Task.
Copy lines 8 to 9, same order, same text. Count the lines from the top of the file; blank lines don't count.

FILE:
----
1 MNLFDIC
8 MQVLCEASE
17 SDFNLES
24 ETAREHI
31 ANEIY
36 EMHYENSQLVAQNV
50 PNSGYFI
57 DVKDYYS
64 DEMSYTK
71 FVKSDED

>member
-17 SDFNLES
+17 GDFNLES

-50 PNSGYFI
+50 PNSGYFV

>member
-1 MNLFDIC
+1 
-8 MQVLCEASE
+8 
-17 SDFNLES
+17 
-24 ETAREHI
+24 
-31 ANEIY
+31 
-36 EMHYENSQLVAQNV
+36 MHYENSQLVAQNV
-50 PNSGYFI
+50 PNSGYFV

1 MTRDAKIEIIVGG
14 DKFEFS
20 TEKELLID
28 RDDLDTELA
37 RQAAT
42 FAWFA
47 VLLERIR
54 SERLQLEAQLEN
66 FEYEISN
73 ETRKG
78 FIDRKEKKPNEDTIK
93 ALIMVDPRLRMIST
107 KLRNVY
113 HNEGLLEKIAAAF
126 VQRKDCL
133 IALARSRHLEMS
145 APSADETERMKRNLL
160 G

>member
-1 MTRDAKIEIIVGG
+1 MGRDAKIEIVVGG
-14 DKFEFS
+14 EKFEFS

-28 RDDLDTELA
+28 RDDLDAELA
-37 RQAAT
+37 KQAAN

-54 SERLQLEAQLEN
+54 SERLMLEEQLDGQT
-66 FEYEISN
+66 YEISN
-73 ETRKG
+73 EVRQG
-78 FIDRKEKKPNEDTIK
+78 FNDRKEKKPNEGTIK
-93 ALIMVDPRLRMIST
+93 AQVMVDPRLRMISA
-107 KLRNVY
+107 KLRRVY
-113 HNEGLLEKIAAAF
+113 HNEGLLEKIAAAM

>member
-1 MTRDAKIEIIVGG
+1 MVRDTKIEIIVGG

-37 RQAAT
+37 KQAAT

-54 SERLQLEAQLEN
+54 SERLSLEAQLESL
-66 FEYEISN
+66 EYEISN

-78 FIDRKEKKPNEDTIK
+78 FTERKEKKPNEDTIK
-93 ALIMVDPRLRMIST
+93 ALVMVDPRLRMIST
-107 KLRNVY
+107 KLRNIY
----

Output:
57 DVKDYYS
64 DEMSYTK